Long serving staff at his Sports Direct chain have just got considerably better off as a result of a generous share scheme and stellar performance at the retail group. Nothing unusual in that, of course. Plenty of businesses reward their managers well when performance is good. But what has caught the attention of many observers in Sports Direct's case is just who is on the receiving end of the bonuses. Not just the officer class, you see. Shop floor employees on £20k a year are set for an additional £75k in earnings from the share scheme this year.
It's wholly accepted that incentivising directors in line with company objectives is an effective way of aligning shareholders' and managers' interests. But I would argue that it's just as important, possibly more so, to incentivise those whose jobs are 'lower down the corporate ladder'. A company director or department head will often see their performance in their current role as part of their overall career progression. Hitting the numbers that were forecast to the city, outperforming the rest of the sector and winning industry awards can all be seen as fodder for the CV and more credibility towards that next step on their career path.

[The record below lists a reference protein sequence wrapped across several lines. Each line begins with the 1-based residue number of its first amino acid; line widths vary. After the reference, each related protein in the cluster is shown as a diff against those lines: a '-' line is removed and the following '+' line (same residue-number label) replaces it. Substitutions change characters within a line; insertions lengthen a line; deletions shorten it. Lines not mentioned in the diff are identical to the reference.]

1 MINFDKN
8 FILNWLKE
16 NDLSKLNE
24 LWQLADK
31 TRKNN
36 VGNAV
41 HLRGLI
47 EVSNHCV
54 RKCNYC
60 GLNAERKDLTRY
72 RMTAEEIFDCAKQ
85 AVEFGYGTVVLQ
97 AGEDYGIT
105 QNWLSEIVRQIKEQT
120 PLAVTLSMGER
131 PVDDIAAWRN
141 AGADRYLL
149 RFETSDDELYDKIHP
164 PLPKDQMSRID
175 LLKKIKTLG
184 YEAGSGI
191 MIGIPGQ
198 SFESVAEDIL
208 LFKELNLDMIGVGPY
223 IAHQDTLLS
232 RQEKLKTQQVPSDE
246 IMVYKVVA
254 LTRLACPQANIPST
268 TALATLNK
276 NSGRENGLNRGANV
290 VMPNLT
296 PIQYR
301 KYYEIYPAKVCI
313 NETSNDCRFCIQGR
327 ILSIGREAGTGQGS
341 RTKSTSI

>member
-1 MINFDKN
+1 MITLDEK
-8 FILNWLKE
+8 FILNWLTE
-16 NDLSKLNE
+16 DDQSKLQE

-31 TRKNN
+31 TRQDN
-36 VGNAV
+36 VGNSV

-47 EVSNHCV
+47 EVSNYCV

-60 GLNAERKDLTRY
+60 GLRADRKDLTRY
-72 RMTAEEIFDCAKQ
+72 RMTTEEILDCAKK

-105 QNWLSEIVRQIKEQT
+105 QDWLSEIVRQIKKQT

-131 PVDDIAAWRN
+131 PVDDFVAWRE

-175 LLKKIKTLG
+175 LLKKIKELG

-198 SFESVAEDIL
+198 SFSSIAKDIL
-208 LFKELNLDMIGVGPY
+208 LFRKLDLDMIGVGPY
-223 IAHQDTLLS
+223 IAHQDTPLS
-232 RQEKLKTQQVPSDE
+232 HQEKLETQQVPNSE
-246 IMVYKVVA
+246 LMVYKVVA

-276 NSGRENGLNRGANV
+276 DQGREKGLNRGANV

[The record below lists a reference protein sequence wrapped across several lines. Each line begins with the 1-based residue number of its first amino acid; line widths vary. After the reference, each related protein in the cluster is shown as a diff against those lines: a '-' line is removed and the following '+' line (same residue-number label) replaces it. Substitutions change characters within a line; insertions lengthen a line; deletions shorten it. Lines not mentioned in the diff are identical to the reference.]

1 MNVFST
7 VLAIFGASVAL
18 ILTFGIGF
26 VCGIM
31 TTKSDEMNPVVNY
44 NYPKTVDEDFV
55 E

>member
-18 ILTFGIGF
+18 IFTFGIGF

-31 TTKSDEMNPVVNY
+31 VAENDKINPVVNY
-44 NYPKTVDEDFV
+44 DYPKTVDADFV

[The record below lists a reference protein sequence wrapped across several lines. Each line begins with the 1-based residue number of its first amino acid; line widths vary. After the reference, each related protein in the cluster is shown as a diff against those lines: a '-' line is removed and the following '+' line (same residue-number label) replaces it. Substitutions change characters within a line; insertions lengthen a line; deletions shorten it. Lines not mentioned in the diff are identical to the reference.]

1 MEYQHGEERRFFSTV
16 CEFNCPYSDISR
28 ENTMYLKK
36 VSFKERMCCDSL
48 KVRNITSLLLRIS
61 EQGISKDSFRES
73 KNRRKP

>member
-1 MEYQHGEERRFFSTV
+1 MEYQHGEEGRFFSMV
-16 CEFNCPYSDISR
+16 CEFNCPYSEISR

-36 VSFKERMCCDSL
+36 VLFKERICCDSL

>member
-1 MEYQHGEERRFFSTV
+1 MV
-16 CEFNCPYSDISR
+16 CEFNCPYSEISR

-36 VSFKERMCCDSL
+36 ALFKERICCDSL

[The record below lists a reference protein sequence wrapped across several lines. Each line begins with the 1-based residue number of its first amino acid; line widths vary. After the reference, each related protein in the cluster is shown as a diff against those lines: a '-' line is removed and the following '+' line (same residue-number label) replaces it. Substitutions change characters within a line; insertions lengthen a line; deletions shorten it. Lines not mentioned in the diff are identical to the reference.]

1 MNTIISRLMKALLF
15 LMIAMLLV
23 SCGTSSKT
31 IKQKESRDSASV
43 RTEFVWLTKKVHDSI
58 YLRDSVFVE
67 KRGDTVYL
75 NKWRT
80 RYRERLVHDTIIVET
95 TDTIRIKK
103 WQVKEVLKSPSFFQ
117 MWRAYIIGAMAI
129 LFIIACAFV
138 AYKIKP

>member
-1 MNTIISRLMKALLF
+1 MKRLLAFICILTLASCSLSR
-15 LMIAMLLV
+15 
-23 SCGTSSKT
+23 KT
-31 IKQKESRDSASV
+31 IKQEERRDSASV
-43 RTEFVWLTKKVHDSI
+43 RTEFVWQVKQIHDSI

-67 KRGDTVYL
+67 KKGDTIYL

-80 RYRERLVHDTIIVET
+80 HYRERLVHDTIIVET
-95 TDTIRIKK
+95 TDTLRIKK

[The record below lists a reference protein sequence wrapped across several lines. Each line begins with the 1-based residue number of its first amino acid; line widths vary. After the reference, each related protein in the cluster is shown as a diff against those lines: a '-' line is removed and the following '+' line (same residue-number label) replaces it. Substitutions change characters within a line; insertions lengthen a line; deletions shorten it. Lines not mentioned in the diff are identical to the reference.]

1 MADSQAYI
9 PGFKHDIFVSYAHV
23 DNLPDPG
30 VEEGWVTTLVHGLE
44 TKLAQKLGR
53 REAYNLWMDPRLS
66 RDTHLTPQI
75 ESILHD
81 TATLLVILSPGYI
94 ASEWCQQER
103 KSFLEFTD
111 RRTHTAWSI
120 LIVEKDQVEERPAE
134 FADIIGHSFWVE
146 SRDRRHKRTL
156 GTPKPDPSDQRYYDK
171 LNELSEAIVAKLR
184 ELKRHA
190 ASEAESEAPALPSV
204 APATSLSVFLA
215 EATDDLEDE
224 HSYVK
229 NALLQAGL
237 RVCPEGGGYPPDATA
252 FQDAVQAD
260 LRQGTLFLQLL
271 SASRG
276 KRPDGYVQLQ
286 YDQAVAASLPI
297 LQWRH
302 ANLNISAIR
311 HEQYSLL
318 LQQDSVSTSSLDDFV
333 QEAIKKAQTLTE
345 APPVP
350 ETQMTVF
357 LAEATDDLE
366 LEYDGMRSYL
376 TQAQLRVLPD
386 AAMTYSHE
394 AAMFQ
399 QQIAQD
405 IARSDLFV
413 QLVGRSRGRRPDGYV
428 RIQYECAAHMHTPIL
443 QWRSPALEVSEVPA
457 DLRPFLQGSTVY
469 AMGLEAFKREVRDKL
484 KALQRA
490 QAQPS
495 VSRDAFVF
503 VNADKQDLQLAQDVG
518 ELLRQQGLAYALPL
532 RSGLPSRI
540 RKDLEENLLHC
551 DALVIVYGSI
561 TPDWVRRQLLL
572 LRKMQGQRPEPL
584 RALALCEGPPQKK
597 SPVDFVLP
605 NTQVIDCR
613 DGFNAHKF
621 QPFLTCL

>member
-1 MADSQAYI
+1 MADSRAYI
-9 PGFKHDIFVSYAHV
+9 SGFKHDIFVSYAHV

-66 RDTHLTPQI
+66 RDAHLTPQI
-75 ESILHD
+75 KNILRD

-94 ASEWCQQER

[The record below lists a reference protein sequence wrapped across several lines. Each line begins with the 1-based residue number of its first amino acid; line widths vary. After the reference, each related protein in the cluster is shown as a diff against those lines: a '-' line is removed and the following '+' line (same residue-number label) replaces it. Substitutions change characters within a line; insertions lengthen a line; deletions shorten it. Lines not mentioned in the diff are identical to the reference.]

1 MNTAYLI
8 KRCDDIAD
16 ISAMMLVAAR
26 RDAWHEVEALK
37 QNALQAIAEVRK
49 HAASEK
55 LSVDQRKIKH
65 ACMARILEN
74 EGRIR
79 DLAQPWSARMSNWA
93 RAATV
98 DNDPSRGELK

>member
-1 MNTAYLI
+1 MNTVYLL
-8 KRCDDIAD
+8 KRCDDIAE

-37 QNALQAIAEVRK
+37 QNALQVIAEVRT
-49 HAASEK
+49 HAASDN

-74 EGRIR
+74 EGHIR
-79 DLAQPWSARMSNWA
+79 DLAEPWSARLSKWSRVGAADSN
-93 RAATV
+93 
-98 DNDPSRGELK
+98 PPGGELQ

For the shop floor workers at Sports Direct, the overall performance of the group is unlikely to be felt in quite the same way. They are unlikely to be able to take the credit for the group's performance, despite the fact that, collectively, they are all just as responsible for success as the capos.
Did Ashley recognise this when he personally set up the share scheme 5 years ago? What's certain is that he took a fairly straightforward bet. By giving around 5% of the company to his staff, was he likely to get more value back because everyone had a stake in the success of the company? Put in those terms, it looks like a decent punt and one that has handsomely paid off for him. I hope that business owners and investors are looking at Sports Direct and taking note. 5% or 10% of company shares may be a small stake to lay for potentially great returns.
But was he being philanthropic? I don't know much about Ashley (who does?). Whether it was just straightforward good management or there was altruism in what he did, it must be a source of great satisfaction to see so many people doing well as a result of their own hard work. Thousands of people receiving a substantial amount of money must be more gratifying than seeing a handful of executives buying a bigger boat.